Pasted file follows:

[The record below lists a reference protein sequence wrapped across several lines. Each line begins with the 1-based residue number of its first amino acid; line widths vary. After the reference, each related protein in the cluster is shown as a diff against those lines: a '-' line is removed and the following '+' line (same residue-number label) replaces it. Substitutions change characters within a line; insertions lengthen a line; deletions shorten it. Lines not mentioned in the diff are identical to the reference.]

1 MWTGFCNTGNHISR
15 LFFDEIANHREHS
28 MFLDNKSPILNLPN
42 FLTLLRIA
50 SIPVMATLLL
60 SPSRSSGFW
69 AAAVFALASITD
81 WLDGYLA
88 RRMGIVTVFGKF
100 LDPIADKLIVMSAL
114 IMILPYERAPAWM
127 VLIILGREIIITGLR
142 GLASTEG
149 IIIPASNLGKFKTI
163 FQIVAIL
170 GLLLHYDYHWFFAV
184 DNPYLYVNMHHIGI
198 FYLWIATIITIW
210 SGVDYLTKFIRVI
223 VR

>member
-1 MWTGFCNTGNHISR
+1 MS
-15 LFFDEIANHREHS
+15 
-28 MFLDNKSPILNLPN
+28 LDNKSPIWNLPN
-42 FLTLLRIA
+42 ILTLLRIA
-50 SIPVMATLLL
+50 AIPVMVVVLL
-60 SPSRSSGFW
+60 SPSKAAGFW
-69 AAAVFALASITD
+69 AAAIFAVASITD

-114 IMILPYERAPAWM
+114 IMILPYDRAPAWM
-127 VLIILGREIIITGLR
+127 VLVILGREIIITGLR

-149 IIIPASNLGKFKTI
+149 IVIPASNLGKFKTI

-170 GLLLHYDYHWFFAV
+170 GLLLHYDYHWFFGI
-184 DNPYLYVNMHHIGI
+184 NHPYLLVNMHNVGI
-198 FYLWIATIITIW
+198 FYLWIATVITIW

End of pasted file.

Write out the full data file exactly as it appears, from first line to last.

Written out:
[The record below lists a reference protein sequence wrapped across several lines. Each line begins with the 1-based residue number of its first amino acid; line widths vary. After the reference, each related protein in the cluster is shown as a diff against those lines: a '-' line is removed and the following '+' line (same residue-number label) replaces it. Substitutions change characters within a line; insertions lengthen a line; deletions shorten it. Lines not mentioned in the diff are identical to the reference.]

1 MWTGFCNTGNHISR
15 LFFDEIANHREHS
28 MFLDNKSPILNLPN
42 FLTLLRIA
50 SIPVMATLLL
60 SPSRSSGFW
69 AAAVFALASITD
81 WLDGYLA
88 RRMGIVTVFGKF
100 LDPIADKLIVMSAL
114 IMILPYERAPAWM
127 VLIILGREIIITGLR
142 GLASTEG
149 IIIPASNLGKFKTI
163 FQIVAIL
170 GLLLHYDYHWFFAV
184 DNPYLYVNMHHIGI
198 FYLWIATIITIW
210 SGVDYLTKFIRVI
223 VR

>member
-1 MWTGFCNTGNHISR
+1 MS
-15 LFFDEIANHREHS
+15 
-28 MFLDNKSPILNLPN
+28 LDNKSPIWNLPN
-42 FLTLLRIA
+42 ILTLLRIA
-50 SIPVMATLLL
+50 AIPVMVVVLL
-60 SPSRSSGFW
+60 SPSKAAGFW
-69 AAAVFALASITD
+69 AAAIFAVASITD

-114 IMILPYERAPAWM
+114 IMILPYDRAPAWM
-127 VLIILGREIIITGLR
+127 VLVILGREIIITGLR

-149 IIIPASNLGKFKTI
+149 IVIPASNLGKFKTI

-170 GLLLHYDYHWFFAV
+170 GLLLHYDYHWFFGI
-184 DNPYLYVNMHHIGI
+184 NHPYLLVNMHNVGI
-198 FYLWIATIITIW
+198 FYLWIATVITIW